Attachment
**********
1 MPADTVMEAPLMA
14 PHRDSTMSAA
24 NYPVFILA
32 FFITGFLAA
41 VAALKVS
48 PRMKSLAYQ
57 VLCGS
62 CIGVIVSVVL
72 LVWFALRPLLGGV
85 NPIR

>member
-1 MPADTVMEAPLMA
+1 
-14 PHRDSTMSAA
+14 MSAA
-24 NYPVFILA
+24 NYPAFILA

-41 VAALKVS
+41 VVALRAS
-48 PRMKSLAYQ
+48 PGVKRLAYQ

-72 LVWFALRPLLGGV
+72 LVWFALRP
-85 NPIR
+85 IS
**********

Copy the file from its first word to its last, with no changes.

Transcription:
1 MPADTVMEAPLMA
14 PHRDSTMSAA
24 NYPVFILA
32 FFITGFLAA
41 VAALKVS
48 PRMKSLAYQ
57 VLCGS
62 CIGVIVSVVL
72 LVWFALRPLLGGV
85 NPIR

>member
-1 MPADTVMEAPLMA
+1 
-14 PHRDSTMSAA
+14 MSAA
-24 NYPVFILA
+24 NYPAFILA

-41 VAALKVS
+41 VVALRAS
-48 PRMKSLAYQ
+48 PGVKRLAYQ

-72 LVWFALRPLLGGV
+72 LVWFALRP
-85 NPIR
+85 IS